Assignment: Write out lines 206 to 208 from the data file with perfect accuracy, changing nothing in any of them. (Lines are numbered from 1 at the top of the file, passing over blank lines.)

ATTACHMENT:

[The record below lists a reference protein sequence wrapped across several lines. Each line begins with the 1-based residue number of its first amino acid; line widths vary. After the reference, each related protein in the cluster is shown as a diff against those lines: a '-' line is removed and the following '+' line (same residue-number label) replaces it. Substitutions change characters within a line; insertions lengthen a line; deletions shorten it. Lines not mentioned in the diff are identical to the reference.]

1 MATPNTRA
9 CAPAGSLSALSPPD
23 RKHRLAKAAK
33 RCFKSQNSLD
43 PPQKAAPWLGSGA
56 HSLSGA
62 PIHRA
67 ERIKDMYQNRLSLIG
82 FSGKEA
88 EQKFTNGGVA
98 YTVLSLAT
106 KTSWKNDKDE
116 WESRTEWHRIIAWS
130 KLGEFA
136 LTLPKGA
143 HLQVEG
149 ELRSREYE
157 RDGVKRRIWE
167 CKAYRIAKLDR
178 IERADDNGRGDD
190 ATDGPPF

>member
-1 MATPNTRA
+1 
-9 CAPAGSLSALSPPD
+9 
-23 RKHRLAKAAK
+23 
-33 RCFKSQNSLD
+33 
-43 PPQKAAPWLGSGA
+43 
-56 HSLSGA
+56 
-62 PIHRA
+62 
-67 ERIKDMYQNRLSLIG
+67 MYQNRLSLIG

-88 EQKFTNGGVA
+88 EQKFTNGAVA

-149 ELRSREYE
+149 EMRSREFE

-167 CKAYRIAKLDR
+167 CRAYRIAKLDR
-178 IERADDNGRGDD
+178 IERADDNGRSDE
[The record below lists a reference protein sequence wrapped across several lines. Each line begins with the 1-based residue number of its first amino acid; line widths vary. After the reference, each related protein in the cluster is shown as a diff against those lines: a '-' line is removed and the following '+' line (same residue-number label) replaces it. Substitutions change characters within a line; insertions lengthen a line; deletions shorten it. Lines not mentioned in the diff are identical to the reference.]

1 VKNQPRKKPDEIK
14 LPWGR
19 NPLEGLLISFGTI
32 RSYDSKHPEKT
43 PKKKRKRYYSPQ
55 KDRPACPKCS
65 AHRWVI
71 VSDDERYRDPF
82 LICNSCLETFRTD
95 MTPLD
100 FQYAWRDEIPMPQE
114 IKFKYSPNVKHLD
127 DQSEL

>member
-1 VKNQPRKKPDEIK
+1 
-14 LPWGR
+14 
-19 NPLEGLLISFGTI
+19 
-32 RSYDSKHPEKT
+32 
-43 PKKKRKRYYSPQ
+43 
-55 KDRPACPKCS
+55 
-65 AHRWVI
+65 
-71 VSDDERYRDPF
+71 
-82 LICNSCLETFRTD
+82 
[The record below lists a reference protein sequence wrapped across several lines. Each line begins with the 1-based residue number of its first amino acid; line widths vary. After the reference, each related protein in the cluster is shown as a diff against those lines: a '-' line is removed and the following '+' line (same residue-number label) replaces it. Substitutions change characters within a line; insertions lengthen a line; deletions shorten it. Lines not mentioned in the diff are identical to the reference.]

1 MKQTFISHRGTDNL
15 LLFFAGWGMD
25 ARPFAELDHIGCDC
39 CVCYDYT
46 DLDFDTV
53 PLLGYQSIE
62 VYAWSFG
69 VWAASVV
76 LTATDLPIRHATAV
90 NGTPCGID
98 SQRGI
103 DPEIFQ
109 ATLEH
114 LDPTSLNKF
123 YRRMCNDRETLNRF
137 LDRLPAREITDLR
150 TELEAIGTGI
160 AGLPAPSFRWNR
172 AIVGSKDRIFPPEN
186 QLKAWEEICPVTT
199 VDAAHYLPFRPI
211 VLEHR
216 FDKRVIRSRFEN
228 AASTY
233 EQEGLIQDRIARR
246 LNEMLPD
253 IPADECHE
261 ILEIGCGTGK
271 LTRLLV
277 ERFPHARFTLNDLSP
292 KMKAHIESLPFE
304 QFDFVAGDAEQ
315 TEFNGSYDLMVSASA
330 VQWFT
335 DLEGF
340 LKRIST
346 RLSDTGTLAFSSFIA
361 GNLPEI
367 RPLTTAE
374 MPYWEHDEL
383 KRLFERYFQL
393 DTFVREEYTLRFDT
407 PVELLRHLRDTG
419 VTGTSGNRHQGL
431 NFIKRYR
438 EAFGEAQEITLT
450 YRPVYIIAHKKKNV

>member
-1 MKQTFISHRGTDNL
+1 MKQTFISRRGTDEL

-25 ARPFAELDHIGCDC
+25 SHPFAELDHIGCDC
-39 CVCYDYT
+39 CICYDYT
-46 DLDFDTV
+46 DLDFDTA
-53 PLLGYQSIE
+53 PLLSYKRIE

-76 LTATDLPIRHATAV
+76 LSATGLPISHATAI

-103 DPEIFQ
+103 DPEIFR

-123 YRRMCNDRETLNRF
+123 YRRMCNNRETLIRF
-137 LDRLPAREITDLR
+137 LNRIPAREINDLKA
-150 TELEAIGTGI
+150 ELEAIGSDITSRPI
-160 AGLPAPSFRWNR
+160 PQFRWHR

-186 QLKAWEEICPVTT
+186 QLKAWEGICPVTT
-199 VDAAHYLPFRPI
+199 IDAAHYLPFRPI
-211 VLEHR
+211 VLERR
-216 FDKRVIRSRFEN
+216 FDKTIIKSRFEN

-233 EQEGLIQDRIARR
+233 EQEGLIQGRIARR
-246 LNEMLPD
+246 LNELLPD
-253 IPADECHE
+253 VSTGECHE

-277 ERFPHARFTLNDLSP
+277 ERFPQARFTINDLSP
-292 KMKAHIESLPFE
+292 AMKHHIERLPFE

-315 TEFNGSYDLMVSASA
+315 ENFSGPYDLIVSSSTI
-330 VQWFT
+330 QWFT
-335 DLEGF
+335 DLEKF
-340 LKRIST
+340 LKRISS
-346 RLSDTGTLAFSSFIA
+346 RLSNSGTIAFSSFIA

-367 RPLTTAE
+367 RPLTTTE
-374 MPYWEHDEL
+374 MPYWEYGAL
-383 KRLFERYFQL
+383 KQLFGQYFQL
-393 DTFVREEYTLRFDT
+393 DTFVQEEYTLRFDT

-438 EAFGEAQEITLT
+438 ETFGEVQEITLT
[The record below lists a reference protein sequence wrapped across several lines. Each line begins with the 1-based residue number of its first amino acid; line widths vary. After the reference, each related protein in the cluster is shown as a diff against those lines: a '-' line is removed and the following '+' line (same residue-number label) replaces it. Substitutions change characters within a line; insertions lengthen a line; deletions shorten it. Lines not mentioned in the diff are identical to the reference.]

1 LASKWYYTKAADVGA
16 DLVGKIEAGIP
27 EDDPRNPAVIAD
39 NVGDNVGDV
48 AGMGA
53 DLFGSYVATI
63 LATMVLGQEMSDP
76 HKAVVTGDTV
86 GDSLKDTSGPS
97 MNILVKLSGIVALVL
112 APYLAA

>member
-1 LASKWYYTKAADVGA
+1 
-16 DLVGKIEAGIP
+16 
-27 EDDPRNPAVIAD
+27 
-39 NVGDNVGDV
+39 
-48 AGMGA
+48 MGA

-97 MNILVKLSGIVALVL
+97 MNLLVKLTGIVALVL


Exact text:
+16 
-27 EDDPRNPAVIAD
+27 